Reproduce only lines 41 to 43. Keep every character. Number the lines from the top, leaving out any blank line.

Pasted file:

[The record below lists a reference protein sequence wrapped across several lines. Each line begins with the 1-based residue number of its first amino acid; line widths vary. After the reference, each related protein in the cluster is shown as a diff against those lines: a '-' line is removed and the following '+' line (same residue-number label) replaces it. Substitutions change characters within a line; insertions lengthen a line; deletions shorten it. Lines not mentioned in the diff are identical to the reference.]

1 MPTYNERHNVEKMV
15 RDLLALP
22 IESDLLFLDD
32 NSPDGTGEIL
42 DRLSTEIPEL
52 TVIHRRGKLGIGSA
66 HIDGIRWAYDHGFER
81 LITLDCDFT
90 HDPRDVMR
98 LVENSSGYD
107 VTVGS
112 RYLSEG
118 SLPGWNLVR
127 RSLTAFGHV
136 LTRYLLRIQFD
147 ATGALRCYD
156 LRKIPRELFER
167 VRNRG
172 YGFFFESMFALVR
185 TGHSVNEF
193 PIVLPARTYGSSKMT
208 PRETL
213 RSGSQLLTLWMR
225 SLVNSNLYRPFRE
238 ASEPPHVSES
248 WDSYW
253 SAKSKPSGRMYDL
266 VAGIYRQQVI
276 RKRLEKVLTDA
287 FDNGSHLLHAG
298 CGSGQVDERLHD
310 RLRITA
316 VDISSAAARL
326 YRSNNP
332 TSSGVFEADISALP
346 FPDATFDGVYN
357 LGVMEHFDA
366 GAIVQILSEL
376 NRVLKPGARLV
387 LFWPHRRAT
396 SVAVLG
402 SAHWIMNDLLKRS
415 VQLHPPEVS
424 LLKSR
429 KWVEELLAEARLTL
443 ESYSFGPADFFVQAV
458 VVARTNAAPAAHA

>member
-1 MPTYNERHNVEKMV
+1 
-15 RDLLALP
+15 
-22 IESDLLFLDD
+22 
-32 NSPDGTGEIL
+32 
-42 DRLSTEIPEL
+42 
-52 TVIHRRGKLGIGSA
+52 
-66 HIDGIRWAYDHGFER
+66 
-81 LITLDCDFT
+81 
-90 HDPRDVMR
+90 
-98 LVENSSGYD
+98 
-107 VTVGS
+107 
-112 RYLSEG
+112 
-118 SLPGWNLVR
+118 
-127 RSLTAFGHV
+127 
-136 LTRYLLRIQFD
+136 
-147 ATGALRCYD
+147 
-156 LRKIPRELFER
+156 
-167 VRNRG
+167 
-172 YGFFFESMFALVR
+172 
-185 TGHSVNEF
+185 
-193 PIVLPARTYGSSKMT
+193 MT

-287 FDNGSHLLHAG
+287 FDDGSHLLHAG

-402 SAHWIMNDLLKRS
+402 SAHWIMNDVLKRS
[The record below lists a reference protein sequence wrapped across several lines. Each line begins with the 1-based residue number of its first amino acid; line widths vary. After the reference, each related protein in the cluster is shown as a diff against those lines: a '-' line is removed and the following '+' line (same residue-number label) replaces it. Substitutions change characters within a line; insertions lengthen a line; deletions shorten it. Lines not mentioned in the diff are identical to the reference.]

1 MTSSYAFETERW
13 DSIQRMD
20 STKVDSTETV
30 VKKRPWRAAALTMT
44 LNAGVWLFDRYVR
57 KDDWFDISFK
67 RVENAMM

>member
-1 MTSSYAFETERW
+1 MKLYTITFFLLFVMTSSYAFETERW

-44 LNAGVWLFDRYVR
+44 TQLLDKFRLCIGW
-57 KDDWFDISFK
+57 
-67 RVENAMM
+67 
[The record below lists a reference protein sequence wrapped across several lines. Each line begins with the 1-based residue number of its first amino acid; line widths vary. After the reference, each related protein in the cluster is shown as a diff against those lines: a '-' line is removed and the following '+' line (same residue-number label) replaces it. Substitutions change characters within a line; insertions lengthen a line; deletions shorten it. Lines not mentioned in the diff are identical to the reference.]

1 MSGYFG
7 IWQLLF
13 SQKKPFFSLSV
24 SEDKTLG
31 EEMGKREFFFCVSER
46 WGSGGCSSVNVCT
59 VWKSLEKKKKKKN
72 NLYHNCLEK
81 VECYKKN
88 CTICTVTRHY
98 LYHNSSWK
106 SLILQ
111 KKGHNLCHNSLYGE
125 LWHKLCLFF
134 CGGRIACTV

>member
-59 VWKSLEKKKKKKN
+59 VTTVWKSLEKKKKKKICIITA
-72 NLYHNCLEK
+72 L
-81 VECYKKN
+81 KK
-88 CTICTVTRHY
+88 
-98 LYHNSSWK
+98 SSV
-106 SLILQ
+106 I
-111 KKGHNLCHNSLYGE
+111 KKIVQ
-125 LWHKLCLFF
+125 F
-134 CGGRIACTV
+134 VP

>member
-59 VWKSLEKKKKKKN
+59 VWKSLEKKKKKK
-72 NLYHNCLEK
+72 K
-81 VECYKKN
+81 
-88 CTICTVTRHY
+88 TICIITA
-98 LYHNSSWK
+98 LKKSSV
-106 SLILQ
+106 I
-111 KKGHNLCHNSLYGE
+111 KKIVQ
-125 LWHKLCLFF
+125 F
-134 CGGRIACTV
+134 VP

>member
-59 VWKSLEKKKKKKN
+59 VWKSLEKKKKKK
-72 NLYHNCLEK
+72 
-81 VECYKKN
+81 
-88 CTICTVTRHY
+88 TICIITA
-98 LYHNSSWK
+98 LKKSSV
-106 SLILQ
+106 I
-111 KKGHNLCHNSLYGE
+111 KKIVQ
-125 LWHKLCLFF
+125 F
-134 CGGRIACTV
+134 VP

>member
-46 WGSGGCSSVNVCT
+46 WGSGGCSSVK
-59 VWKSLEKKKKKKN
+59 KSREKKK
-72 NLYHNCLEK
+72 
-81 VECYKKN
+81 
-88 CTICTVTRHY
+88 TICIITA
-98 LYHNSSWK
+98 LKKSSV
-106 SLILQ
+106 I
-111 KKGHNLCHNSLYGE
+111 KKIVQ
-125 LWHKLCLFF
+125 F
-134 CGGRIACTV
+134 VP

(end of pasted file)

387 LFWPHRRAT
396 SVAVLG
402 SAHWIMNDLLKRS